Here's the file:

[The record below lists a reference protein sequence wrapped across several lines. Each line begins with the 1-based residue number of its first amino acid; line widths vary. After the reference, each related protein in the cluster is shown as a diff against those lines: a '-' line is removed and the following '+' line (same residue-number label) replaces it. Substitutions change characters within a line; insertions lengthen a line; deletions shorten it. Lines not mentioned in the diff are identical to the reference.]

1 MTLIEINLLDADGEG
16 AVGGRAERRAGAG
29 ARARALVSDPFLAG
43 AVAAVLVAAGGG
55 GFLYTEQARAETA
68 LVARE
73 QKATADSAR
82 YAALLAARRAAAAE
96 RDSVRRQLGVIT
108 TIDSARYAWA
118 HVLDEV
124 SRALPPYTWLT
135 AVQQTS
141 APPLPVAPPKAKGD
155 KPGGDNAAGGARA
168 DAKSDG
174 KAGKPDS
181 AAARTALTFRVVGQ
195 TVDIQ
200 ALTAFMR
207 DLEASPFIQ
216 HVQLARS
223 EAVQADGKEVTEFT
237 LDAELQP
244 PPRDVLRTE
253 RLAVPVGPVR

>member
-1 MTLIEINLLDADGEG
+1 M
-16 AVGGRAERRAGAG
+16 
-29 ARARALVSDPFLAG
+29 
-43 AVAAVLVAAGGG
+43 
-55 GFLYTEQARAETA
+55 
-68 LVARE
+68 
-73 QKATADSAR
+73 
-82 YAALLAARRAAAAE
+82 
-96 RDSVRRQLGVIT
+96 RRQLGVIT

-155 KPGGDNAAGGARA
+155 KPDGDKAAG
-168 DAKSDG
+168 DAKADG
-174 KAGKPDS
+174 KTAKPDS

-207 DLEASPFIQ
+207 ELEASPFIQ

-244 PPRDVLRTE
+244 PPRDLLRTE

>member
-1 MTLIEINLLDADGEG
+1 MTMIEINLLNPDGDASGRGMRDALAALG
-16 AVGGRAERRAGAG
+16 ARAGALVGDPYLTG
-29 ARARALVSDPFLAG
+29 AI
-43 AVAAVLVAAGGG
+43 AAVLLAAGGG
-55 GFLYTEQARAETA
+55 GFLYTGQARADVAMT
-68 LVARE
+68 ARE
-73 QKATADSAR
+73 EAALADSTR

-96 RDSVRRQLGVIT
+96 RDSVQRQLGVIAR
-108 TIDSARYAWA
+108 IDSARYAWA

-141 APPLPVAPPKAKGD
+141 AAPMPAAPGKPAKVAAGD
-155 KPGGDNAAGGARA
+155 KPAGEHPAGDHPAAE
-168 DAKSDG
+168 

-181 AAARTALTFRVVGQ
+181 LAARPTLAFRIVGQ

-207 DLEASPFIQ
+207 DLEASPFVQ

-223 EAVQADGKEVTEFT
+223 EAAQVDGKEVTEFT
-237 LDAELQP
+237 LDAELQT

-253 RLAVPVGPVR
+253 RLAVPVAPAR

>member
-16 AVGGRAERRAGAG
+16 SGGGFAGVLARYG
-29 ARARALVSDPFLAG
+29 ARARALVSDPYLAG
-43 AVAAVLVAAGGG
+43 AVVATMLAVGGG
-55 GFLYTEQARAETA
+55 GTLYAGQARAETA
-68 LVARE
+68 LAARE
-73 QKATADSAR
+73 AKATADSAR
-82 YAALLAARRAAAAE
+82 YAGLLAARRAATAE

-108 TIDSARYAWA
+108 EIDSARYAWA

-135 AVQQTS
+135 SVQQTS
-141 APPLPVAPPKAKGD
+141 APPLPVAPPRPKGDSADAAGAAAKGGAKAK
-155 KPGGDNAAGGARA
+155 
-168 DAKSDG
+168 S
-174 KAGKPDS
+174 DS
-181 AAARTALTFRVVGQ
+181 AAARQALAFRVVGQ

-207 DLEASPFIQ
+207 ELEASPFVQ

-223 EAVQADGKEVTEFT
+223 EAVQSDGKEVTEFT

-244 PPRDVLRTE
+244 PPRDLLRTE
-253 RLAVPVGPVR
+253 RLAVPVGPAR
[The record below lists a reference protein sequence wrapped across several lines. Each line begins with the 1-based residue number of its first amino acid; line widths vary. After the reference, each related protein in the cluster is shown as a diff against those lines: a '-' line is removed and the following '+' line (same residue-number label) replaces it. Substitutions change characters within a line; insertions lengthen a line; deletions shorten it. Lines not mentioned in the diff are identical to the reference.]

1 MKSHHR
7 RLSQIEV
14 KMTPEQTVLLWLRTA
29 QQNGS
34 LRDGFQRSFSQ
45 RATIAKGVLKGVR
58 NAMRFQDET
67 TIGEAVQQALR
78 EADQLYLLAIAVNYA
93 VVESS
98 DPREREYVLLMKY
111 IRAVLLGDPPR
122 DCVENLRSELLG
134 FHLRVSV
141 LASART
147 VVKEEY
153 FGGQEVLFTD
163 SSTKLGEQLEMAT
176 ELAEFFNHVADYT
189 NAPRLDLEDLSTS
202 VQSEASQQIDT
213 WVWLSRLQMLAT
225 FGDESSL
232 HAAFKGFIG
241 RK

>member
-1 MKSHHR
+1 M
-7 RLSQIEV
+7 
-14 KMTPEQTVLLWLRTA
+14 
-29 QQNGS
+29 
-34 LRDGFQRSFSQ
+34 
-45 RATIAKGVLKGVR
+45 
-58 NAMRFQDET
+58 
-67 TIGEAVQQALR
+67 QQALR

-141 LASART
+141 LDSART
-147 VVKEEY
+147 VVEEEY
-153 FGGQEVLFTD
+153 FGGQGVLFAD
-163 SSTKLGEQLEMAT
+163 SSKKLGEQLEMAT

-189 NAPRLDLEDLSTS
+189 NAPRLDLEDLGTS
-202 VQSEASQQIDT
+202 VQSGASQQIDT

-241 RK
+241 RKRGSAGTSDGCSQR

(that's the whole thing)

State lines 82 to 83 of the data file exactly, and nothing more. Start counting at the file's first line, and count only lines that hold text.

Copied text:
-181 AAARTALTFRVVGQ
+181 LAARPTLAFRIVGQ